In De­cem­ber 2015, the sec­ond gen­er­a­tion of check­point in­hibitors (called anti-PD-1 or anti-PD-L1, de­pend­ing on whether they’re block­ing the T-cell or tu­mour side of the hand­shake) was used to un­leash the im­mune sys­tem of Jimmy Carter and clear an ag­gres­sive cancer from his liver and brain. The news of the 91-year-old’s mirac­u­lous re­cov­ery sur­prised ev­ery­one, in­clud­ing the for­mer pres­i­dent him­self.

For many peo­ple, “that Jimmy Carter drug”, the anti-PD-1 drug pem­brolizumab, ap­proved last year and sold as Keytruda, was the first and only thing they’d heard about cancer im­munother­apy. Keytruda is cur­rently one of the most widely used of the new class of drugs, ap­proved for use against nine dif­fer­ent types of cancer in the US, and a smaller number in the UK, and that list is grow­ing rapidly, as is the number of acronyms for the dozens of new check­points be­ing tested. The im­mune sys­tem re­mains the deep ocean ecosys­tem of the hu­man body. We’ve barely be­gun to plumb its depths.

For re­searchers such as Chen and oth­ers, this is our peni­cillin mo­ment in the war on cancer. As a drug, peni­cillin cut in­fec­tion rates, cured some bac­te­rial dis­eases and saved mil­lions of lives. But as a sci­en­tific break­through, it re­de­fined the pos­si­ble and opened a fer­tile new fron­tier for gen­er­a­tions of re­searchers. Nearly 100 years after the dis­cov­ery of that one sim­ple drug, an­tibi­otics are an en­tire class of medicines with a global im­pact so pro­found that we take them for granted. In­vis­i­ble ter­rors that plagued and poi­soned mankind for mil­len­nia are now ca­su­ally van­quished at a high street chemist. “We’ve only just dis­cov­ered the check­point in­hibitors,” Chen says. “So it’s the break­through – we’ve just dis­cov­ered our peni­cillin.”

Seven years after the ap­proval of that first check­point in­hibitor, there are re­port­edly 940 “new” cancer im­munother­a­peu­tic drugs be­ing tested in the clinic by more than half-a-mil­lion cancer pa­tients in more than 3,000 clin­i­cal tri­als, with over 1,000 more in the pre­clin­i­cal phase.

Those num­bers are dwarfed by the number of tri­als test­ing im­munother­apy com­bi­na­tions or us­ing them in con­cert with chemo­ther­apy or ra­di­a­tion, which, Al­li­son notes, es­sen­tially turn the dead tu­mour into a cancer vac­cine. It’s hoped that, with check­point in­hibitors re­leas­ing the brakes, the im­mune sys­tem can ef­fec­tively fin­ish up what the chemo­ther­apy starts. There are so many on­go­ing tri­als it’s im­pos­si­ble to typ­ify their stages or re­sults, but sev­eral have been pos­i­tive. The Euro­pean So­ci­ety for Med­i­cal On­col­ogy re­cently an­nounced the first mod­est im­munother­apy suc­cess against triple neg­a­tive breast cancer, a hor­ri­bly ag­gres­sive dis­ease found pri­mar­ily in younger women, which has stub­bornly re­sisted pre­vi­ous treat­ment op­tions.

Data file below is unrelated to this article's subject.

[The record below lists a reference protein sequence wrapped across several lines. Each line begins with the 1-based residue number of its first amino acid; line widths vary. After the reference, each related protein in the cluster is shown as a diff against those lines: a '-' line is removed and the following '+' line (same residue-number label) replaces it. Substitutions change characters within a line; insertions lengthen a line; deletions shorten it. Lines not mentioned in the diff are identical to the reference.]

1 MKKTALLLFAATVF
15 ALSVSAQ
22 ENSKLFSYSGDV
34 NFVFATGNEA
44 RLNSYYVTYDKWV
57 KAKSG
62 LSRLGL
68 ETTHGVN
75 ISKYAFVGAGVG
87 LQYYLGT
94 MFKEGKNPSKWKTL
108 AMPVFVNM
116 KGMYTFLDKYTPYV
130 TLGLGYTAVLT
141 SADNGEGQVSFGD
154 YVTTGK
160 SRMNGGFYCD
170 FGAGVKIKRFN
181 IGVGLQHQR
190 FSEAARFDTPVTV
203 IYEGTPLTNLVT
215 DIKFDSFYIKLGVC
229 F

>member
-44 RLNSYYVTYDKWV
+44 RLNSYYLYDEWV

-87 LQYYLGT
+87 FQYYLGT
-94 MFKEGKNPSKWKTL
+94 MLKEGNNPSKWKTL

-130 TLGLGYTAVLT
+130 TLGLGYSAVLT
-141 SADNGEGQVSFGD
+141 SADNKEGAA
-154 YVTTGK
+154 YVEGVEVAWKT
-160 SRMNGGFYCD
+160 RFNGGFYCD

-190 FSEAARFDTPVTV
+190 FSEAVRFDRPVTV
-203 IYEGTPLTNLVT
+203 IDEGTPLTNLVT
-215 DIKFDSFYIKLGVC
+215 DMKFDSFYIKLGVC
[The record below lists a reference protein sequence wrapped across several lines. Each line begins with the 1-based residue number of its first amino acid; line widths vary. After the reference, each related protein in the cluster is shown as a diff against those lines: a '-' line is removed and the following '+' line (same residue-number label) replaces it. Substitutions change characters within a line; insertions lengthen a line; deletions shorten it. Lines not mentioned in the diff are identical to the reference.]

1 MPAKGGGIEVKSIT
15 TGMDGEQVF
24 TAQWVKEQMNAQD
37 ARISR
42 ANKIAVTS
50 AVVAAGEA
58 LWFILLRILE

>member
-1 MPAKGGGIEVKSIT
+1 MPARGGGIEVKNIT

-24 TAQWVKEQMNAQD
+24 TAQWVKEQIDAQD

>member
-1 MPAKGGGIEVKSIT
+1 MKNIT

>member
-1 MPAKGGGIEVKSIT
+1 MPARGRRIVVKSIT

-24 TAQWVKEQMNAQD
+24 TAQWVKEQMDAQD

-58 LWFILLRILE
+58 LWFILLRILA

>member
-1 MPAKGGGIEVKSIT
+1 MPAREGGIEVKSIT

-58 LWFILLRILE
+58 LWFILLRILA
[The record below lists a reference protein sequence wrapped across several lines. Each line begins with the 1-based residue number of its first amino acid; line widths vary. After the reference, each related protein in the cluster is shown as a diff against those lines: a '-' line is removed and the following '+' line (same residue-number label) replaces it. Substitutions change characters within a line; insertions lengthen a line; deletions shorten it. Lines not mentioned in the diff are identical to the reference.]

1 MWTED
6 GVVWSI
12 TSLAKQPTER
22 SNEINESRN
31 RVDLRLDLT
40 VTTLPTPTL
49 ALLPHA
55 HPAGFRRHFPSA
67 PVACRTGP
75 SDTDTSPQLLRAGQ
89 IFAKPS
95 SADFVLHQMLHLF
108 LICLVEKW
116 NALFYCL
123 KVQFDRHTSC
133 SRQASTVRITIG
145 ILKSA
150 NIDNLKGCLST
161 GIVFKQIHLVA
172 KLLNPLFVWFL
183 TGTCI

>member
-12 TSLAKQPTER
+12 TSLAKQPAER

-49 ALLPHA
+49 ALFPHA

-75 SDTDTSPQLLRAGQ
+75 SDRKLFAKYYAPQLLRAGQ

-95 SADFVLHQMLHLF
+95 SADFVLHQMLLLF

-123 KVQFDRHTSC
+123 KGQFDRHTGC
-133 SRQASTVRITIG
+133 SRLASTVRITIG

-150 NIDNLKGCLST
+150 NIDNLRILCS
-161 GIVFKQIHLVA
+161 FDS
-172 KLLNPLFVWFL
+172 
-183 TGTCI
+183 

Nor are check­point in­hibitors the only im­munother­apy of cancer.

The im­mune sys­tem is the deep ocean of the hu­man body. We’ve barely be­gun to plumb its depths

There are cur­rently nu­mer­ous clin­i­cal tri­als in­volv­ing be­spoke vac­cines, cus­tomised to a pa­tient’s in­di­vid­ual cancer. An­other promis­ing tech­nique, known as adop­tive cell trans­fer, fer­tilises a clone army of ex­tracted T-cells, then rein­jects them into the pa­tient to chase down each cancer cell; an­other called chimeric T-cell ther­apy, or CAR-T, reengi­neers a pa­tient’s killer T-cell into a sort of robo­cop cancer killer, cre­at­ing a star­tlingly pow­er­ful liv­ing drug ca­pa­ble of adapt­ing to match cancer for a life­time. CAR-T has al­ready wiped out cer­tain forms of child­hood leukaemia. These are claims that sim­ple cancer drugs can’t make.

“The word cure can now be used in on­col­ogy,” says Dr Axel Hoos, an im­mu­nol­o­gist and for­mer global med­i­cal lead for the Bris­tolMy­ers Squibb im­mune-on­col­ogy pro­gramme. “It’s no longer fan­tasy or a cruel prom­ise that you can’t ful­fil. We don’t yet know who will be the lucky pa­tients who will be cured, but we have seen cures al­ready.”

Hype can be dan­ger­ous, just as false hope can be cruel. There’s a nat­u­ral ten­dency to in­vest too much hope in a new sci­ence, espe­cially one that prom­ises to turn the tables on a dis­ease that has, in some way, touched ev­ery­one’s life, and sober cau­tion is re­quired. Right now, there are only hand­ful of im­munother­a­pies avail­able. The ma­jor­ity of pa­tients re­spond par­tially or not at all and some even de­velop and ac­quire re­sis­tance to the dis­ease. But the mi­nor­ity of cancer pa­tients who have been shown to re­spond to these drugs ex­pe­ri­ence re­mis­sions mea­sured not in ex­tra weeks or months of life, but in life­times. “Such trans­for­ma­tive, durable re­sponses are the unique value propo­si­tion of the cancer im­munother­a­peu­tic ap­proach,” Chen says. But it’s im­por­tant to note that that po­ten­tial is dif­fer­ent from a guar­an­tee of any one out­come for any in­di­vid­ual pa­tient.

And as Wol­chok told me: “Im­munother­apy is not a free ride.” There is the tox­i­c­i­ties that oc­cur when a T-cell re­sponse in un­leashed. There is also the “eco­nomic tox­i­c­ity” of be­spoke cancer treat­ments that bring about durable re­mis­sion but cost up­wards of $1m. A third con­cern, espe­cially in ru­ral or un­der­served sec­tors, is ac­cess to both in­for­ma­tion and the drugs and drug tri­als them­selves. They’re out there but pa­tients and physi­cians need to be em­pow­ered to ask ques­tions and un­der­stand their choices. Sev­eral doc­tors tell me that the goal of treat­ment, if a cure isn’t pos­si­ble, is hold­ing on for the next break­through. If and when it comes, pa­tients and doc­tors need to be ready to un­der­stand it. “After all,” says Chen, “there’s noth­ing more use­less than ther­a­peu­tic break­throughs against cancer that peo­ple don’t know about.”

The Break­through: Im­munother­apy and the Race to Cure Cancer by Charles Grae­ber is out this week (Scribe, £16.99). To or­der a copy for £14.95 go to guardian­book­ or call 0330 333 6846

T-cells at­tach them­selves to a cancer cell.

Below: Jim Al­li­son, joint win­ner of the No­bel prize in medicine for his work on cancer and the im­mune sys­tem. Adolfo Chavez III/ MD An­der­son/EPA